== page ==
Arbitrage Risk and Market Efficiency – Applications to Securities Class Actions
30 Pages Posted: 30 Jan 2015 Last revised: 13 Jun 2017
Date Written: 2015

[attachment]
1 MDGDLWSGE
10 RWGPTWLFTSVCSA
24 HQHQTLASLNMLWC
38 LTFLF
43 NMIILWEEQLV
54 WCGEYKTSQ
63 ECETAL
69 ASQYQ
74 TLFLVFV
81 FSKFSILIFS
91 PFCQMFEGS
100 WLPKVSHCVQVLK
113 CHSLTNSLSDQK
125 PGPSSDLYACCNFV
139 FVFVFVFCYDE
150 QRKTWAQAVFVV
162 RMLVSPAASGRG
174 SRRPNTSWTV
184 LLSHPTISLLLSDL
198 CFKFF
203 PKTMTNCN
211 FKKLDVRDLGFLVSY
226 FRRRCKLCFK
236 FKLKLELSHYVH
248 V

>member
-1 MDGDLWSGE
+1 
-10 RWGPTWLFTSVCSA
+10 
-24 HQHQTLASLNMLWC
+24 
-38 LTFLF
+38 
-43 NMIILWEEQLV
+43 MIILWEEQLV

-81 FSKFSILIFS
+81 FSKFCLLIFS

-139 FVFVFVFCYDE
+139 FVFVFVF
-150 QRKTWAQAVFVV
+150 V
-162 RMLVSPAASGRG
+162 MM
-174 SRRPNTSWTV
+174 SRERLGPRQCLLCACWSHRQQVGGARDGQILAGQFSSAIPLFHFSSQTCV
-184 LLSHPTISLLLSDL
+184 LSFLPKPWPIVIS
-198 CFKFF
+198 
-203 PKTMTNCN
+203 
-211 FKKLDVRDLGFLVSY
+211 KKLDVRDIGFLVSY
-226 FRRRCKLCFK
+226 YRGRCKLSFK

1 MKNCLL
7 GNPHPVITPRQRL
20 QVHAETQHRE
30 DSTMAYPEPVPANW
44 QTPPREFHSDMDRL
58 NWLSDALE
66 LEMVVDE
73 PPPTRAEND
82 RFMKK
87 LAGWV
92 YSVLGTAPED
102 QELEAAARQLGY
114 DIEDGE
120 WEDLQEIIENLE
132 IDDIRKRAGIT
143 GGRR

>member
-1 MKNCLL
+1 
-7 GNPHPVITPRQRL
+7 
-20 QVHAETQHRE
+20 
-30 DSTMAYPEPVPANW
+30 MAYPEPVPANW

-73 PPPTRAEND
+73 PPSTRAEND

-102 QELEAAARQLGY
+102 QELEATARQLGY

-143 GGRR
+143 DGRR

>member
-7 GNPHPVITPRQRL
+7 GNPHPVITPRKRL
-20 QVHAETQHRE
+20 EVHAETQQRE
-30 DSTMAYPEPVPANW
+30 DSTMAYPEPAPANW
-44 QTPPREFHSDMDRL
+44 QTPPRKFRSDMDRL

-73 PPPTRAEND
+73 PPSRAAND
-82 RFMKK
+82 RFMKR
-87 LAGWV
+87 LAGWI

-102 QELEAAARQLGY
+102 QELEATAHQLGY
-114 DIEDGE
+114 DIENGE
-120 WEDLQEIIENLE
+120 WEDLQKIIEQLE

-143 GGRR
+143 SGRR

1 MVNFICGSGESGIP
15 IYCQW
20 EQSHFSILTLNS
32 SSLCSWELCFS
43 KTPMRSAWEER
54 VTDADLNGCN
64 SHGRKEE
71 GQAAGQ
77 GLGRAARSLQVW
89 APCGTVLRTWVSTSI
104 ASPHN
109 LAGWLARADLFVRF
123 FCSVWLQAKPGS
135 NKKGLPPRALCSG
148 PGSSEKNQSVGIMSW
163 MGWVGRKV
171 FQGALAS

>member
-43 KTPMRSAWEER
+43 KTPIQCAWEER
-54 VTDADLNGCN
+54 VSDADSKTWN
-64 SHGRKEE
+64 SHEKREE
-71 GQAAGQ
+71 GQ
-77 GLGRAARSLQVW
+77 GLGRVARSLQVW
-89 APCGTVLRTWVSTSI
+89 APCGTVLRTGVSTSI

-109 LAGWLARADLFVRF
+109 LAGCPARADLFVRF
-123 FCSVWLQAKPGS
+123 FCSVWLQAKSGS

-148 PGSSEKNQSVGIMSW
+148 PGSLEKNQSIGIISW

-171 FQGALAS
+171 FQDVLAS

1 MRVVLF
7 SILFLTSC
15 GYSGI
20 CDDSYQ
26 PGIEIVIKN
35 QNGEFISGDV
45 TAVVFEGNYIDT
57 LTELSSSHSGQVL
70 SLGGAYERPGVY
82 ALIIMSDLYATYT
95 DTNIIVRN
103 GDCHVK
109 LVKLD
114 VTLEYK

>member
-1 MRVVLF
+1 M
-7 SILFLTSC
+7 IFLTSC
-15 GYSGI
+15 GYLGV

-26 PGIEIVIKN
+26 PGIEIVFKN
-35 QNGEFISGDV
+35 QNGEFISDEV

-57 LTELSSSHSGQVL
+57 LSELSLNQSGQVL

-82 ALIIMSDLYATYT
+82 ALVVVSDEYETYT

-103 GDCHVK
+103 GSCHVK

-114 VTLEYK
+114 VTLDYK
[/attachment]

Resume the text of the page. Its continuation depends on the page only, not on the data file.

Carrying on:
Measuring the efficiency of the market for a stock is important for a number of reasons, but such measurements have been widely utilized in securities class action litigation, particularly to justify certification of cases as appropriate for class action treatment. We provide a general methodology to measure the arbitrage risk, which is a negative proxy for the market efficiency, of a stock for any relevant period. We apply this methodology to calculate the arbitrage risk of each U.S. exchange-listed common stock for every calendar year from 1988 to 2010. We find that market efficiency is significantly affected by turnover (negatively), the number of market makers for Nasdaq stocks (negatively), and serial correlation in the Capital Asset Pricing Model of the stock (positively). These findings seem inconsistent with “conventional wisdom” and with the understanding that courts use in applying notions of market efficiency to class certification decisions, but we show that our findings are consistent with economic logic. The relations between market efficiency and market capitalization (positive), bid-ask spread (negative) and institutional ownership (positive) are consistent with conventional wisdom. The impact on market efficiency of the number of securities analysts following a stock and the public float ratio of a stock are of ambiguous significance.
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